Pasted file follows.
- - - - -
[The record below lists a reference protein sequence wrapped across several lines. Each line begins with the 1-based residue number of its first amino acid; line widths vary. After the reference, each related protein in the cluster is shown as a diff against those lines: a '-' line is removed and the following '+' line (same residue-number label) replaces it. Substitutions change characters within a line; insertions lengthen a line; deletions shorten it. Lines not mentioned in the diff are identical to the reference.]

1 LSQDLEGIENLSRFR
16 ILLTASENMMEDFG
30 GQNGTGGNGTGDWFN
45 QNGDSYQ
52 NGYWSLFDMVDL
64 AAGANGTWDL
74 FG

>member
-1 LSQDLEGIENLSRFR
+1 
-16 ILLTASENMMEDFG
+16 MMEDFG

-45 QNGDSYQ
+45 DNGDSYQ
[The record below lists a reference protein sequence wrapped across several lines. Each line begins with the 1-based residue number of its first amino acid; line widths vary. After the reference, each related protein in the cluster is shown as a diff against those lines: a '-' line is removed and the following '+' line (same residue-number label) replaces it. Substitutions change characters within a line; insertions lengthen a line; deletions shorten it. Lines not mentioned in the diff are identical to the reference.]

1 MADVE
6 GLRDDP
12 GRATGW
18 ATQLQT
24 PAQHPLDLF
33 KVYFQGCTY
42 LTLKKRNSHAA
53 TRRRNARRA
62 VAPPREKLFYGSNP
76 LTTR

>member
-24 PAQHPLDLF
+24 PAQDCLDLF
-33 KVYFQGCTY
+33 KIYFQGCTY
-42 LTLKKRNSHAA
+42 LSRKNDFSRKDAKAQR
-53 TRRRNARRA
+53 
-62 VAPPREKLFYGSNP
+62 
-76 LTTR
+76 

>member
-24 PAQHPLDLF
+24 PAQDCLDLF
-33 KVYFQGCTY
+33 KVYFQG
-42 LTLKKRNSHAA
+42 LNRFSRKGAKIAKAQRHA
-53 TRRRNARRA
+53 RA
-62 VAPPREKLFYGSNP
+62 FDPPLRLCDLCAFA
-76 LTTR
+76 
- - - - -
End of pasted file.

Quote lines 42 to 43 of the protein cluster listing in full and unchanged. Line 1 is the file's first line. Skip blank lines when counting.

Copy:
+24 PAQDCLDLF
-33 KVYFQGCTY